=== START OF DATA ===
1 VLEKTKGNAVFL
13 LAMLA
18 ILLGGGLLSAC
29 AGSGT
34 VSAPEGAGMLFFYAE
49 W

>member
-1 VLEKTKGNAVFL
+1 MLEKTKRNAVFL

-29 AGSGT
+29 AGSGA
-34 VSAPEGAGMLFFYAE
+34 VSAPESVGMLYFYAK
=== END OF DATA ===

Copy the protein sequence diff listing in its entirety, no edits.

1 VLEKTKGNAVFL
13 LAMLA
18 ILLGGGLLSAC
29 AGSGT
34 VSAPEGAGMLFFYAE
49 W

>member
-1 VLEKTKGNAVFL
+1 MLEKTKRNAVFL

-29 AGSGT
+29 AGSGA
-34 VSAPEGAGMLFFYAE
+34 VSAPESVGMLYFYAK